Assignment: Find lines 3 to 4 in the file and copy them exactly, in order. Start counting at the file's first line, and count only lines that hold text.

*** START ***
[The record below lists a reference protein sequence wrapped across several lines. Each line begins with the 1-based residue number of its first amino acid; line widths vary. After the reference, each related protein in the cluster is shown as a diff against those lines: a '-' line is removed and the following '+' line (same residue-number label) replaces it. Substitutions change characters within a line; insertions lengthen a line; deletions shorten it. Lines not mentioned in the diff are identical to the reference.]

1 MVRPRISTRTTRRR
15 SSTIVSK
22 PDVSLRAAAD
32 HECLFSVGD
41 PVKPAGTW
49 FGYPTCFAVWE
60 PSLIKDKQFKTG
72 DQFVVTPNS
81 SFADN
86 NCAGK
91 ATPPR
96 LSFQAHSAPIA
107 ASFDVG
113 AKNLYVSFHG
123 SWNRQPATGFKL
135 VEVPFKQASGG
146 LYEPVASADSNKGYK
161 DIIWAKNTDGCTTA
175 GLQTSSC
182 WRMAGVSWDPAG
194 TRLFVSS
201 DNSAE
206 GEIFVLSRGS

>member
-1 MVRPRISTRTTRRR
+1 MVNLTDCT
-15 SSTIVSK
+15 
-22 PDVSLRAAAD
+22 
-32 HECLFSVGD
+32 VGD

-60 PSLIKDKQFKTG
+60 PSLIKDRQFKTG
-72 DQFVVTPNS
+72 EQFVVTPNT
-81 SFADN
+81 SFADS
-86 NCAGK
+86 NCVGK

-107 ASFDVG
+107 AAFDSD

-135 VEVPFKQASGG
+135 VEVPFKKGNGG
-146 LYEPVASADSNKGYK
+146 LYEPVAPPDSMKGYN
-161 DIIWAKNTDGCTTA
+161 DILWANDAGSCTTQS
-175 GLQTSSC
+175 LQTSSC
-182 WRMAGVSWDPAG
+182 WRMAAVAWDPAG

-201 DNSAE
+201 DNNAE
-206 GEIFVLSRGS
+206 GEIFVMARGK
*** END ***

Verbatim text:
15 SSTIVSK
22 PDVSLRAAAD